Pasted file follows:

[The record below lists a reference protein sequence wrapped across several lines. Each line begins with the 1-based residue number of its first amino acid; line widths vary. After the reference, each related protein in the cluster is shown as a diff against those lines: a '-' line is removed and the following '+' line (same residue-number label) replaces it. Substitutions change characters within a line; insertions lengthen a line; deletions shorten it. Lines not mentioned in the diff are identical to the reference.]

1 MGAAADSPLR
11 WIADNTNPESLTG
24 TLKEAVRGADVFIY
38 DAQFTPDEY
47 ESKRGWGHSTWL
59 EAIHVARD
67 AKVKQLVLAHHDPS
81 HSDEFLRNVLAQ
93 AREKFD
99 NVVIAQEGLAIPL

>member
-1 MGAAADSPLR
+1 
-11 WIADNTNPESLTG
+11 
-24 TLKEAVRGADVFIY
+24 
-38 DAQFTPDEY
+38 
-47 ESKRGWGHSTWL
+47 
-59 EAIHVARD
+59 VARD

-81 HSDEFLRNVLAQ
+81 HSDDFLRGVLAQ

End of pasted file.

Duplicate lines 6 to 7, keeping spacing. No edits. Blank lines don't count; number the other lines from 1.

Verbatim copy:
47 ESKRGWGHSTWL
59 EAIHVARD